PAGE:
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Title: Secretory immunoglobulin A and cardiovascular activity during mental arithmetic and paced breathing
Author(s): C. Ring, D. Carroll, G. Willemsen, J. Cooke, A. Ferraro and M. Drayson
Journal: Psychophysiology
Year: 1999
Volume: 36
Issue: 5
Pages: 602--609
Publisher address: School of Sport and Exercise Sciences, University of Birmingham, England.
File URL: vuams-pubs/Ring_1999.pdf
Keywords: Adult, Analysis of Variance, Autonomic Nervous System, blood, Blood Pressure, BLOOD-PRESSURE, Breathing Exercises, Cardiovascular Physiological Phenomena, Exercise, Heart, Heart Rate, heart rate variability, HEART-RATE, HEART-RATE-VARIABILITY, Humans, Immunoglobulin A, Immunoglobulin A,Secretory, Laboratories, Male, metabolism, Parasympathetic Nervous System, physiology, physiopathology, Pressure, Problem Solving, RATE-VARIABILITY, Rest, Saliva, Stress,Physiological, Universities, VARIABILITIES, VARIABILITY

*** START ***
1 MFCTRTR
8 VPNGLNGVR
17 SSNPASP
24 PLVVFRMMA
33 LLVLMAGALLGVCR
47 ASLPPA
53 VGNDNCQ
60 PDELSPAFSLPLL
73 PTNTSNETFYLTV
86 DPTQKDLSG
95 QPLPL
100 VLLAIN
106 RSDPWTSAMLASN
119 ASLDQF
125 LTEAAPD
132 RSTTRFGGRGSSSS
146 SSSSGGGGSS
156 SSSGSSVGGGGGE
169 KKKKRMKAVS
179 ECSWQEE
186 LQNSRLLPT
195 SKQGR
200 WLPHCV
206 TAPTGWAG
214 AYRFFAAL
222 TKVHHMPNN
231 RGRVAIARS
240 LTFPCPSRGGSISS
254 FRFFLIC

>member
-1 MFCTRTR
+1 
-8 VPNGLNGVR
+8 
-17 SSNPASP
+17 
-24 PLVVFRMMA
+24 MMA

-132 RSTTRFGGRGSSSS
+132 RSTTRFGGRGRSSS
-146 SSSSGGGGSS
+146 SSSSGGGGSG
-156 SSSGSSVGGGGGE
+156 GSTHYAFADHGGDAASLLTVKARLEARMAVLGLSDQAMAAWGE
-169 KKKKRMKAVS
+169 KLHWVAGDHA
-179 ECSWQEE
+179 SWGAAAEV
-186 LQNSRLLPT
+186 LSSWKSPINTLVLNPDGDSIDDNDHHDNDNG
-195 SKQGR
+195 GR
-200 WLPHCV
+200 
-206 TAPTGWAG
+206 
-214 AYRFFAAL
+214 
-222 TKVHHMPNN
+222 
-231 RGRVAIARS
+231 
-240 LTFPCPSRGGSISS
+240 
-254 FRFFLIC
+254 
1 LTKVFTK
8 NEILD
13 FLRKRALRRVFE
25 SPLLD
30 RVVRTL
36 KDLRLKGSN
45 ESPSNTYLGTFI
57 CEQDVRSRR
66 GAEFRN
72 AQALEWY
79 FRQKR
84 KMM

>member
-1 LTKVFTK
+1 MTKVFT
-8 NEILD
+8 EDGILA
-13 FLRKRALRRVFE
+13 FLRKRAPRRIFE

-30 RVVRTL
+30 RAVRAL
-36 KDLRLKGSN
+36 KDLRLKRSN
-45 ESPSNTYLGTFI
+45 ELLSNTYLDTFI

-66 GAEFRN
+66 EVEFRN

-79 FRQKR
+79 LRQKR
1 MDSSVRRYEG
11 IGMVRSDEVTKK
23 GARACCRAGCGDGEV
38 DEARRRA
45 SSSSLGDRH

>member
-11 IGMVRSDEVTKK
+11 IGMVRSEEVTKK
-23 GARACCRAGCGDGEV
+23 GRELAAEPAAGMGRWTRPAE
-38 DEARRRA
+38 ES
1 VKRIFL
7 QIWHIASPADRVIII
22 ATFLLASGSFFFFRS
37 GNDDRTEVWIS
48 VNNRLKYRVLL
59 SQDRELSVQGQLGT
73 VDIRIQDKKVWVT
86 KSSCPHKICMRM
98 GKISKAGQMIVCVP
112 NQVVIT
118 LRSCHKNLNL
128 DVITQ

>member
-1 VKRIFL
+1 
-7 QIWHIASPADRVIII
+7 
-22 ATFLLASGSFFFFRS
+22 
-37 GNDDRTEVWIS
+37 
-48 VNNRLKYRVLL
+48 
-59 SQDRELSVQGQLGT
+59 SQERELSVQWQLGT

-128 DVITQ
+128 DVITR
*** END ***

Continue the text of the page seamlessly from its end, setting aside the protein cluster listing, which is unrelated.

Abstract: The role of the autonomic nervous system in secretory immunoglobulin A (sIgA) responses to laboratory challenge was explored in a study in which sIgA and cardiovascular activity were recorded at rest and during mental arithmetic and paced breathing. These tasks were selected to preferentially engage the sympathetic and parasympathetic nervous systems, respectively. Mental arithmetic elicited a mixed pattern of increased alpha- and beta-adrenergic activity and a reduction in parasympathetic activity; diastolic blood pressure, total peripheral resistance, and systolic blood pressure increased, preejection period shortened, and heart rate variability decreased. In contrast, paced breathing primarily elicited an increase in parasympathetic activity; heart rate variability increased. Mental arithmetic also provoked an increase in sIgA concentration but no change in saliva volume, whereas paced breathing affected neither sIgA concentration nor saliva volume. These data suggest that sIgA responses to laboratory challenges are mediated by sympathetic rather than parasympathetic processes

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